Electricity and Magnetism Unit E2: Dielectrics and Currents

Prerequisite: E1

Overview:

All matter is made up of small charged particles, but, from a macroscopic viewpoint, the electrical properties vary greatly. In some materials, called "conductors", charges flow easily under the influence of an external electric field. In other materials the charges move slightly but do not flow when an external electric field is applied, so no current flows in these "insulators". In this unit we will investigate the effect of electric fields on insulators (also called "dielectrics") and how electric fields produce "currents" in conductors. We also introduce the important idea that a volume of space with an electric field contains an associated energy proportional to the square of the electric field.

SECTION I: Capacitance and Energy

E. M. Purcell, Electricity and Magnetism, Berkeley Physics Course, Vol. 2, 2nd Ed. , Chapt. 3 - Electric Fields around Conductors, Sec. 3.1-3.2, 3.4-3.5,3.7

CONCEPTS:

First we review the capacitor, a common element in electric circuits. We consider only the definition and the simplest cases of the parallel plate and spherical capacitors. Study the example of the two concentric metal spheres of Sect. 3.4. The potential for a single sphere corresponds to the case Q2 = 0. Thus for a sphere carrying a uniformly distributed surface charge Q the potential outside of the sphere at a distance R from its center is V = Q/R. This result is summarized again in the discussion centered on Eqn. 11 in Chap. 3. Note that the potential V is proportional to the charge Q. This proportionality is true in general for conductors in electrostatics.

After completing this unit you should understand:

• Proportionality of potential and charge on a conductor leads to Q = C V, defining the capacitance C.
• Capacitance.
• Energy stored in a capacitor: U=QV/2=CV2/2=Q2/(2C).
• Energy per volume in an electric field: E2/(2 ε0).

Problems:

Purcell 3.13 (Assume the capacitance is that of a conducting sphere 1 meter in diameter.)

SECTION II: Currents

E. M. Purcell, Electricity and Magnetism, Berkeley Physics Course, Vol. 2, 2nd Ed. , Chap. 4 - Electric Currents, Sec. 4.1-4.3, 4.7-4.10

CONCEPTS: In this section you will learn some of the basic facts about electric current: moving electric charge.

After completing this unit you should understand:

• The relation between current and the density and velocity of the charged particles .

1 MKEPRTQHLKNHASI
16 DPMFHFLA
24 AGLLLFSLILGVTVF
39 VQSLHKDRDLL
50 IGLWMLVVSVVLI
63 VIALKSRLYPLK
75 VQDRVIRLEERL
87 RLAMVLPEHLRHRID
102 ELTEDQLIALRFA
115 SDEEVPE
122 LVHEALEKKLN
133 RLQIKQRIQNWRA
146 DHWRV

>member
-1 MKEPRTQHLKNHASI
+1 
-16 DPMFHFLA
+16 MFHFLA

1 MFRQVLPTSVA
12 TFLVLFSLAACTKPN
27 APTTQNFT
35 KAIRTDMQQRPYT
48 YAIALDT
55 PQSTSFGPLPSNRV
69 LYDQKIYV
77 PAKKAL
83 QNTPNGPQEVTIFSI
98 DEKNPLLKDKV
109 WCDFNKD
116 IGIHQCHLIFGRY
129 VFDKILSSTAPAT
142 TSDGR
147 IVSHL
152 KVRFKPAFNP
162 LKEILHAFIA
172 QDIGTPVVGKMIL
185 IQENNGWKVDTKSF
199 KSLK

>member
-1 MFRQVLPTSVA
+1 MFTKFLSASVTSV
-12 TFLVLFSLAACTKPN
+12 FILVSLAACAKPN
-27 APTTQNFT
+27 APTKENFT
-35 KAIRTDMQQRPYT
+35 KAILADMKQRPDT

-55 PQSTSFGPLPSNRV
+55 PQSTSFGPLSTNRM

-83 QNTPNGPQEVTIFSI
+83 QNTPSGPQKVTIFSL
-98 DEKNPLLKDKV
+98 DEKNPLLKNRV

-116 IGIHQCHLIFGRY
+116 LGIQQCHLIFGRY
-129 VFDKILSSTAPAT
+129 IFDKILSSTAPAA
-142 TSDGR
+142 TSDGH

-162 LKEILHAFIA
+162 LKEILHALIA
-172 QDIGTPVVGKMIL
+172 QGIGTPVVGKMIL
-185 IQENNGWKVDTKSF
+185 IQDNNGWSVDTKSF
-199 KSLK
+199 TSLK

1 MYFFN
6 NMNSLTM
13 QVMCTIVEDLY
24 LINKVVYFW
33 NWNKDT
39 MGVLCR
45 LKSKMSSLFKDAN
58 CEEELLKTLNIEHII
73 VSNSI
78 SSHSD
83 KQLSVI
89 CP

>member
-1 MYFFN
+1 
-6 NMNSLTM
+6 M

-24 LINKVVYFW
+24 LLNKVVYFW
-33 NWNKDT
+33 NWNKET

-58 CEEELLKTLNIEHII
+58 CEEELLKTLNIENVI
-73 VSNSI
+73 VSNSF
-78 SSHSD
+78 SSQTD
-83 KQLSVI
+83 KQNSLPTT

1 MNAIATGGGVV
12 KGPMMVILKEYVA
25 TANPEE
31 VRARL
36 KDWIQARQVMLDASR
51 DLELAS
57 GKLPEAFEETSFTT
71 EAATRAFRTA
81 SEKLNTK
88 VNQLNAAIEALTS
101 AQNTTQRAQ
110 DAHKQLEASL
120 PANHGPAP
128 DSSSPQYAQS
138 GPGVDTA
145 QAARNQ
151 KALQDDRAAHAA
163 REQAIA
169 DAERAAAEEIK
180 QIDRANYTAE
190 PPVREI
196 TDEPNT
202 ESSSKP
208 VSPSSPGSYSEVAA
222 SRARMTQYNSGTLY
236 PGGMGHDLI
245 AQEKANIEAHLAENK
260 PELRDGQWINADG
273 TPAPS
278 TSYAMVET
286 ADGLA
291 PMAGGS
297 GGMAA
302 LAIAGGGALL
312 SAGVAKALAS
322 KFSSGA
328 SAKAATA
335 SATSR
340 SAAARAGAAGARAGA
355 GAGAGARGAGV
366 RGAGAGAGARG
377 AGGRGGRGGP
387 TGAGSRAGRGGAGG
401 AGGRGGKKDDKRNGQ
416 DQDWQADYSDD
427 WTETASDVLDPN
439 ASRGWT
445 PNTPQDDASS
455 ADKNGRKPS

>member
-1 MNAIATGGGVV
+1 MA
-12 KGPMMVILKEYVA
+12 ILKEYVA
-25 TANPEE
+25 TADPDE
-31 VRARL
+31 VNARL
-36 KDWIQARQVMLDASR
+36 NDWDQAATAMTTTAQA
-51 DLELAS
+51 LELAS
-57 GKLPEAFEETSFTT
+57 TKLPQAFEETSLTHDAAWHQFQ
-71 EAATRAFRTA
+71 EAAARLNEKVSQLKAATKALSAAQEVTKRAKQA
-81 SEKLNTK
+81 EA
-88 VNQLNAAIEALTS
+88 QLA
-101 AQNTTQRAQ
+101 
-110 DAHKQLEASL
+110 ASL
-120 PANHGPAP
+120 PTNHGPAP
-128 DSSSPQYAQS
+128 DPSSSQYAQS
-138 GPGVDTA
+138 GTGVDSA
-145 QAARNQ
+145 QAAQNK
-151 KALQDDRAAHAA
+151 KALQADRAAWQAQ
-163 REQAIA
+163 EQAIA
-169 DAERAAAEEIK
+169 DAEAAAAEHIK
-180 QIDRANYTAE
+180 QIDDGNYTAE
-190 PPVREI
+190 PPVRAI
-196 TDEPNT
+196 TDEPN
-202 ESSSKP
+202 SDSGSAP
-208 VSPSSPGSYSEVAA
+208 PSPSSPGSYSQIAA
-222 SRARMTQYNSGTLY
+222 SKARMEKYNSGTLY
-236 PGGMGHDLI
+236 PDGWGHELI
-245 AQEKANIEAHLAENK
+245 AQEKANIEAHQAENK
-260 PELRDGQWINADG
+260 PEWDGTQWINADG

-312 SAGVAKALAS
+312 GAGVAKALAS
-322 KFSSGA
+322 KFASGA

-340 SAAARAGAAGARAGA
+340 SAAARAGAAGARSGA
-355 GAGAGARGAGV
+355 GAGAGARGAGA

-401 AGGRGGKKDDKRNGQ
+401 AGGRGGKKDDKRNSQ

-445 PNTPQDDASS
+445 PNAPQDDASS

• Charge conservation.
• The difference between conductors, semi-conductors, and insulators.
• Energy dissipation and electromotive force.

Problems:

Purcell 4.16,4.17,4.18,4.26

SECTION III: Dielectrics

E. M. Purcell, Electricity and Magnetism, Berkeley Physics Course, Vol. 2, 2nd Ed. , Chapt. 10 - Electric Fields in Matter, Sec. 10.1-10.2, 10.4-10.5,10.7-10.8, 10.11

CONCEPTS: This section introduces the microscopic picture of material in an electric field for the case of dielectrics where the electrons are bound to the atoms, but an electric field can induce a relative displacement of the positive and negative charges (ions and electrons) producing microscopic electric dipoles which result in an additional contribution to the electric field in the material.

After completing this unit you should understand:

• Displacements of positive and negative charges in the dielectric.
• Dipole density.
• Susceptibility of a material and the displacement of charges.
• Free and polarization charges.

Questions:

• In section 10.5 the induced dipole moment vector p is assumed to be proportional to the perturbing field E. To recapitulate, let a neutral atom be represented by a positive (nuclear) charge +q anchored at the center of a uniform spherical cloud of negative charge -q of radius a. In an external electric field E the negative cloud is displaced a distance dz in the direction opposite to E . Assume the cloud remains spherical after the displacement and that the positive nuclear charge is fixed. The displacement dz is determined by requiring cancellation between the external field and the opposing electrical attraction between the displaced cloud and the nuclear charge. One can show that the magnitude of this opposing electric field is given by Eopp = (dz)3 q/(a3 (dz)2)) , so that E=Eopp requires dz = a3 E /q and thus that the dipole moment p = q dz = a3 E is indeed proportional to the applied electric field.
• If all charges are alike, what is the difference between free and polarization charges?
• Problems::

Purcell 10.13 (Omit the comparison with magnetic energy!), 10.14, 10.16